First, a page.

Strictly Ballroom (Baz Luhrmann, 1992) wr. Baz Luhrmann, Craig Pearce; earlier screenplay: Baz Luhrmann, Andrew Bovell; dp Steve Mason; Paul Mercurio, Tara Morice, Bill Hunter, Pat Thomson, Gia Carides, Peter Whitford, Barry Otto, Antonio Vargas; 91 min.
Despite the exaggerated, hyperbolic style of all of his films (to date), Luhrmann seems nevertheless to take his metaphors seriously - and what he sees as the underlying meaning of the films. In Moulin Rouge (Baz Luhrmann, 2001), the ‘Truth, Beauty, Freedom, Love’ credo not only runs through the film as such, but is stressed by the director in the audio commentary on the DVD. And again here, he reiterates the idea that Strictly Ballroom is not just a story about a couple of ballroom dancers, but is an extended metaphor about artistic expression: about the notion that ‘art and rulebooks don’t mix’ (as he says in the commentary). Garry Gillard, Australian Screen Education, 33, Summer 2003: 143-146.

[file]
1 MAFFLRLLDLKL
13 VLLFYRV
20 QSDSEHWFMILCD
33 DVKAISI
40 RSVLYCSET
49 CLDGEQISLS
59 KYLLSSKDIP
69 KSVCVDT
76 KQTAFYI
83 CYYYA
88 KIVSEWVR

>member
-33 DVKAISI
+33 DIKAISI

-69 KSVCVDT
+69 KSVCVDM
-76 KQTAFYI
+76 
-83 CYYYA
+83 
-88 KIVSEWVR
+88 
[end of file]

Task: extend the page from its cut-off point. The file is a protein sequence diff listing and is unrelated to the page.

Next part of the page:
Listen to the rhythm of your heart in Strictly Ballroom, where tears and laughter blend seamlessly in an extravagantly theatrical story about love, dreams and overcoming your fears. With one of the most oomphy, emotion building openings of any film I can remember, the red curtain parts and we are thrown headlong into a whirlwind of spangled gowns, transfixed stage smiles, spontaneous applause and the magnificence of Strauss’ Blue Danube Waltz (beautifully arranged by David Hirschfelder).
By using a mockumentary interview style integrated into the narrative, Baz Luhrmann has successfully married a bizarre stylised world of caricatures as a sharp contrast to the film’s heart and soul. Louise Keller, Urban Cinefile.
New: 23 November, 2012 | Now: 5 January, 2013 | garrygillard[at]gmail.com